by Marion Nestle
Apr 25 2017

What’s the fuss about GIPSA rules?

The USDA has just agreed to delay its controversial GIPSA rules which were supposed to go into effect this week but are now delayed until October.

GIPSA stands for USDA’s Grain Inspection, Packers, and Stockyards Administration.

USDA calls them “Farmer Fair Practices Rules.”

But the meat industry calls them “disaster rules.”

Like everything else having to do with agricultural policy, the rules are next-to-impossible for outsiders to understand.  I’m using the USDA’s lengthy Q and A as a starting point.

The rules are designed to protect poultry producers who work under contract with highly concentrated chicken and turkey processors who monopolize the market.

As the USDA puts it, “processors can often wield market power over the growers, treating them unfairly, suppressing how much they are paid, and pitting them against each other.”

Furthermore, processors retaliate against growers who object to these unfair practices.

The GIPSA rules are supposed to

  • Strengthen enforcement of existing fair-to-farmer regulations
  • Establish criteria for determining if practices are unfair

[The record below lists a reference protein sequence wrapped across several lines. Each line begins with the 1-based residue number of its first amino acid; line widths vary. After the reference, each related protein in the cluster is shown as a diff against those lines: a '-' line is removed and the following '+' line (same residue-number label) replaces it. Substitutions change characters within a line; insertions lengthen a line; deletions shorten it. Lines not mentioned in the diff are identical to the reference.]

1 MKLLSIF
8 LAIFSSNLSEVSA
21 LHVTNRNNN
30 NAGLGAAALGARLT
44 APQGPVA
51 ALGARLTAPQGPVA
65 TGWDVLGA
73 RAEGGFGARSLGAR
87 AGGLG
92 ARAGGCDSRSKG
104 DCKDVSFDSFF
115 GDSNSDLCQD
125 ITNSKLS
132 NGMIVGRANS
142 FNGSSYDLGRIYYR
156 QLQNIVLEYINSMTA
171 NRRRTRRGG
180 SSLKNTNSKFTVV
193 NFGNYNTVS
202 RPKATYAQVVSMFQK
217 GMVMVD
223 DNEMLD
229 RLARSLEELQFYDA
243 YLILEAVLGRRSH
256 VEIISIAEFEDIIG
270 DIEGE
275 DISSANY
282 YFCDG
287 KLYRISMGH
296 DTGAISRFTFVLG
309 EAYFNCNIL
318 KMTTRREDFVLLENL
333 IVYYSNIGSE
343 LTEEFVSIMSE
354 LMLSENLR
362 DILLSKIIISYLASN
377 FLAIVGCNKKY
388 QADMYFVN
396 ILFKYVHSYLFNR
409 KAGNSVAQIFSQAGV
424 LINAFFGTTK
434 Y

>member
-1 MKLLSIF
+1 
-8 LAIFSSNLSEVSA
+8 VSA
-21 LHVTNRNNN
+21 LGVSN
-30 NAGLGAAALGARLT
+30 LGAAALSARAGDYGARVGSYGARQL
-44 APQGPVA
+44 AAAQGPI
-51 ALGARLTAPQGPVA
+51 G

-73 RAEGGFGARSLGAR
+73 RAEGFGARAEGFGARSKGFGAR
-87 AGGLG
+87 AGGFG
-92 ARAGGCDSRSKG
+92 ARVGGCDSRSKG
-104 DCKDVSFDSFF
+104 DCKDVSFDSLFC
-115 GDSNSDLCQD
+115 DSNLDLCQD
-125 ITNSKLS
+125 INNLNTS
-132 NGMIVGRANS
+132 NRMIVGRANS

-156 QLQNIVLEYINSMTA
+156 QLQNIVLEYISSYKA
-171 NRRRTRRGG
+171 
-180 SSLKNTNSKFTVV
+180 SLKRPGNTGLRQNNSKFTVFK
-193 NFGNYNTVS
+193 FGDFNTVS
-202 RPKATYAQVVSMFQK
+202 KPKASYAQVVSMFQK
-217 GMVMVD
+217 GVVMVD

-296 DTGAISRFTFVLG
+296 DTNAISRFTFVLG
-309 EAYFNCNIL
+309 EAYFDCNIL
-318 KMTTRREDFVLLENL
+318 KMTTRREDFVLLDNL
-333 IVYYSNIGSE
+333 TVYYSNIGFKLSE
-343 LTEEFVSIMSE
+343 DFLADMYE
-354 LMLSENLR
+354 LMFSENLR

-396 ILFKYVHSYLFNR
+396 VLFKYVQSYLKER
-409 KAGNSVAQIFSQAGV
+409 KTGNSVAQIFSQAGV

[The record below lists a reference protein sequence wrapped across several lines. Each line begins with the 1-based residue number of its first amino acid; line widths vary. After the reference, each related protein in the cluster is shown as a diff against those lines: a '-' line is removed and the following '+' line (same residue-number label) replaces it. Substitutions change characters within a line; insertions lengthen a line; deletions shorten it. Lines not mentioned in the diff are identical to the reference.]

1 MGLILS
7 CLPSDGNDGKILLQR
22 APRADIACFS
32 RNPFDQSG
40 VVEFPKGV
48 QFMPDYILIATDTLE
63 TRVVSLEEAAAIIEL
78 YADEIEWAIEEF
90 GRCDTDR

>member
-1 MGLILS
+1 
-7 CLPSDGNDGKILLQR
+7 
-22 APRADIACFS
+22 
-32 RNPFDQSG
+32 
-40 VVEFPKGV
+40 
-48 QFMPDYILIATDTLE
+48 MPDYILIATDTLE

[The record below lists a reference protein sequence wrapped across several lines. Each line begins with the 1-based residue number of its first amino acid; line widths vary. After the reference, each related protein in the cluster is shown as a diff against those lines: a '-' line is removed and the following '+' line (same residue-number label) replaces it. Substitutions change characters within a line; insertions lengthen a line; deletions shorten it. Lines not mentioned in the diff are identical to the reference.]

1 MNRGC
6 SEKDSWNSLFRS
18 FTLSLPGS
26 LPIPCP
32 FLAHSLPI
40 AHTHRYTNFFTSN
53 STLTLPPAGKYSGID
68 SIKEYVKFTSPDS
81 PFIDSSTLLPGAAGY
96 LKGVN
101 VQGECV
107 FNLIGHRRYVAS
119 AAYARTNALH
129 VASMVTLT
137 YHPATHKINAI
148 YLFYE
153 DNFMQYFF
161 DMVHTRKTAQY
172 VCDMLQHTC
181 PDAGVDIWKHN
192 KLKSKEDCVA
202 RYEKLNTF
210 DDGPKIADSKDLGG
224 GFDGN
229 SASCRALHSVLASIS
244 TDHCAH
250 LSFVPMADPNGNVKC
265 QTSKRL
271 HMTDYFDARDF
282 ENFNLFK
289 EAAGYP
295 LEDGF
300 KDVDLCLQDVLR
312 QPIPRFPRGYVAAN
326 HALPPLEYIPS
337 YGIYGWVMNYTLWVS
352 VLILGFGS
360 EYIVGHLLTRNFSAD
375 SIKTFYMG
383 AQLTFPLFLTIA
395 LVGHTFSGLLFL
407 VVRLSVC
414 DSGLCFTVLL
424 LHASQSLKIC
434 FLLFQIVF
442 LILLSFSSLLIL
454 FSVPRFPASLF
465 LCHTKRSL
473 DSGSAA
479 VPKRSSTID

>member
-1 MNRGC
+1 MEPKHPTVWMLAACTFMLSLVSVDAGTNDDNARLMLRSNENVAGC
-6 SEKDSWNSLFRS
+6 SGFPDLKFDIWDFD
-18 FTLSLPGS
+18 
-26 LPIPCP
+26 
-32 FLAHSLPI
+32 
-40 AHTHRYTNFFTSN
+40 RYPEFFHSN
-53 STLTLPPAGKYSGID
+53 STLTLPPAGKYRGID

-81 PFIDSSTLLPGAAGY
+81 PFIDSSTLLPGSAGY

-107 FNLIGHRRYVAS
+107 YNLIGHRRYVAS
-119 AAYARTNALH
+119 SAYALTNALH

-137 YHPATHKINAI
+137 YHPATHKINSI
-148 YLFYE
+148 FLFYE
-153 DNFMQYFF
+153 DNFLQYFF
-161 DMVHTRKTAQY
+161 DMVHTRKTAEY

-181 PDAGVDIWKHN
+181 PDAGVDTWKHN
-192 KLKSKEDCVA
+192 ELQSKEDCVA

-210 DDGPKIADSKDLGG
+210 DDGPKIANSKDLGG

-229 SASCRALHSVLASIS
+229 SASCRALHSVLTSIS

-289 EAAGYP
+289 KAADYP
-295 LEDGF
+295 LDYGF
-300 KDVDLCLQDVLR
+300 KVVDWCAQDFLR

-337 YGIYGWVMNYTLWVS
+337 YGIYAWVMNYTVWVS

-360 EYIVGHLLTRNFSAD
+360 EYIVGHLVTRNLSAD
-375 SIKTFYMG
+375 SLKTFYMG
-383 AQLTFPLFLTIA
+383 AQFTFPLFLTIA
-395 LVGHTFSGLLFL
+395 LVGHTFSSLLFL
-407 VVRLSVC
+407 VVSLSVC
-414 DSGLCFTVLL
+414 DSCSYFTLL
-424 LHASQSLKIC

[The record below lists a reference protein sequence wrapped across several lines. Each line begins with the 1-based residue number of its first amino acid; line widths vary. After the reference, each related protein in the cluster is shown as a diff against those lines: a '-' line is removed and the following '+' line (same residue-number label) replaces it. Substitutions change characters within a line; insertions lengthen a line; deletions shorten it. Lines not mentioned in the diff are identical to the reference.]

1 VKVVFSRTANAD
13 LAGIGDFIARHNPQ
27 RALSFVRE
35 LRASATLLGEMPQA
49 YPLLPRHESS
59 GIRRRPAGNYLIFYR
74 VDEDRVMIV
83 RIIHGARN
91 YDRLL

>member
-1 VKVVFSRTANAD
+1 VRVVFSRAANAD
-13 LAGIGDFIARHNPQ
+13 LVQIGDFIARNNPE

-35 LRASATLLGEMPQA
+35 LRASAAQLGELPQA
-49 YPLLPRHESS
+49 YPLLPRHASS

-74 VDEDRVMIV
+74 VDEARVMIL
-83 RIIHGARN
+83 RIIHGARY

Former USDA Secretary Tom Vilsack explained:

“You shouldn’t have to show if you’ve been treated unfairly or in a discriminatory way, that somehow what’s happened to you harms competition to the entire industry,” Vilsack told reporters as the rules were released. “That’s just an unreasonably high burden for anyone to have to meet.”  Industry groups are, for the most part, not pleased.

That last is an understatement.  The meat industry hates the rules..

The National Chicken Council, a trade association, says the GIPSA rules are “draconian” and “would inflict billions of dollars of economic harm to American agriculture.”

We are particularly troubled that the interim final rule and proposed rules appear designed to increase uncertainty and costly litigation—GIPSA even admits  that substantial litigation will ensue—with no quantifiable benefits…Throughout the rules, GIPSA consistently substitutes government fiat for private, market-based decision making.

This looks like contract chicken growers vs. Big Chicken to me, with Big Chicken calling the tune.

Or do I misunderstand?